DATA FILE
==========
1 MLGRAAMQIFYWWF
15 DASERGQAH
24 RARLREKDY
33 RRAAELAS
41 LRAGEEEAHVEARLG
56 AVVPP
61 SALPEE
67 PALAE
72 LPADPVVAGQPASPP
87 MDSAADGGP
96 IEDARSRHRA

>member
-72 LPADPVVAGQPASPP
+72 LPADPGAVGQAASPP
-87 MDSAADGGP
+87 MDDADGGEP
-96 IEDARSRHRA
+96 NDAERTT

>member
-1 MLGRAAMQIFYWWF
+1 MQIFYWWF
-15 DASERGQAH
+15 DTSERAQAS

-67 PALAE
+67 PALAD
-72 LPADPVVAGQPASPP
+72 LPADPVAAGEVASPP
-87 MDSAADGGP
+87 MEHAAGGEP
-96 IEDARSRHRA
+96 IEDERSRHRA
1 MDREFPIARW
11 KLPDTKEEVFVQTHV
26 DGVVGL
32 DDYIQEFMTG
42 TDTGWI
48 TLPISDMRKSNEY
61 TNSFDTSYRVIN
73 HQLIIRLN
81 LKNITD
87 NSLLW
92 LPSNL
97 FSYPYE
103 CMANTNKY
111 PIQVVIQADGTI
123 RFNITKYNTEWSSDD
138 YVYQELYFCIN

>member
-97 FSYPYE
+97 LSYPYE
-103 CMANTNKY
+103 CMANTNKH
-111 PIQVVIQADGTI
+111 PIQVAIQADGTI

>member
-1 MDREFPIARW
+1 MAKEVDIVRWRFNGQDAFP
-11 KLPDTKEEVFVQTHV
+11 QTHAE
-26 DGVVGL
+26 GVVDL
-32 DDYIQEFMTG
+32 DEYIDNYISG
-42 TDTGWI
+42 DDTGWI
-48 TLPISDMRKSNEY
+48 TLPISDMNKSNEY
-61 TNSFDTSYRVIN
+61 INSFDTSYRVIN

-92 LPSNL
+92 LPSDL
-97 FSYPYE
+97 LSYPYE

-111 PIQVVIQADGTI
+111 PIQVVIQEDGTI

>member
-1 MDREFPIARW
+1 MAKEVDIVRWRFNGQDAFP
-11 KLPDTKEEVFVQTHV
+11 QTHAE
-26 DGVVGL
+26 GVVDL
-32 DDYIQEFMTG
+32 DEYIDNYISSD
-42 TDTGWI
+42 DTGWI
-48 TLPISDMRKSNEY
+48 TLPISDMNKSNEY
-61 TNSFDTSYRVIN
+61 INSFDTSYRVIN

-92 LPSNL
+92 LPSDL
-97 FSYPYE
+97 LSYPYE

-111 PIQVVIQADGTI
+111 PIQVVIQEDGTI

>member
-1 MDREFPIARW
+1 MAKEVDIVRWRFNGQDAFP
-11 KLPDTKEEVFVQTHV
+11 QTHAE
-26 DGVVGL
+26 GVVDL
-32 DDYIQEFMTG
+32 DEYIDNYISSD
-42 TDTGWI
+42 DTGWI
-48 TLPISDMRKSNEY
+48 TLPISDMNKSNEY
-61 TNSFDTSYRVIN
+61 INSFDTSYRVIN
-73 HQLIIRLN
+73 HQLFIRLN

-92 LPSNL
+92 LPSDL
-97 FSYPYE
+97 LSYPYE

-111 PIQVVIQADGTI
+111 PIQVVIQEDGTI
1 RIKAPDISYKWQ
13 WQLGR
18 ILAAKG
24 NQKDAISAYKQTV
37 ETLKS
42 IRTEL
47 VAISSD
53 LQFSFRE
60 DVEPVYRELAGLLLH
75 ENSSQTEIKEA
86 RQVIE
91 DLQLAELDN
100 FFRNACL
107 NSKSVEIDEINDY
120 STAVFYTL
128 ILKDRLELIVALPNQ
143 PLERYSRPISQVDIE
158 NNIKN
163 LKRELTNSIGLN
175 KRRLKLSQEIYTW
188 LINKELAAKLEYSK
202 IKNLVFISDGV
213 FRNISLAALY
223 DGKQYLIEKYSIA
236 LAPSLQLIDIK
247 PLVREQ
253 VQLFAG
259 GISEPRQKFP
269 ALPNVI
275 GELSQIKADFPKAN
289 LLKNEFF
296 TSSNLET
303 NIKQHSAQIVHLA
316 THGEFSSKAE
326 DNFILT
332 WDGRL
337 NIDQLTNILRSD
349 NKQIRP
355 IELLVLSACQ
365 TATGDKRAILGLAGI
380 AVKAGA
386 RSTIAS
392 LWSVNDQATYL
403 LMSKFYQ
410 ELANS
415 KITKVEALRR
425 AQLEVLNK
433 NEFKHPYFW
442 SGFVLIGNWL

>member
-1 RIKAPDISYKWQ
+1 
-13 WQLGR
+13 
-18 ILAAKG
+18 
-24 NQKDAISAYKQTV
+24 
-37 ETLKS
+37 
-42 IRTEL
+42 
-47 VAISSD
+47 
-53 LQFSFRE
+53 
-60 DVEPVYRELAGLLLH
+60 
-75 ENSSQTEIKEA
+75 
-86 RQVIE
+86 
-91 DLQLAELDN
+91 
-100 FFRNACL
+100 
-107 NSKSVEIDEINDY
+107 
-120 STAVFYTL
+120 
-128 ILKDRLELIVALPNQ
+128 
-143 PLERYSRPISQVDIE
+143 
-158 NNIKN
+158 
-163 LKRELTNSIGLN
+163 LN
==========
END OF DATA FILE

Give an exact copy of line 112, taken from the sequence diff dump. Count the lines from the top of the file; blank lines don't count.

-73 HQLIIRLN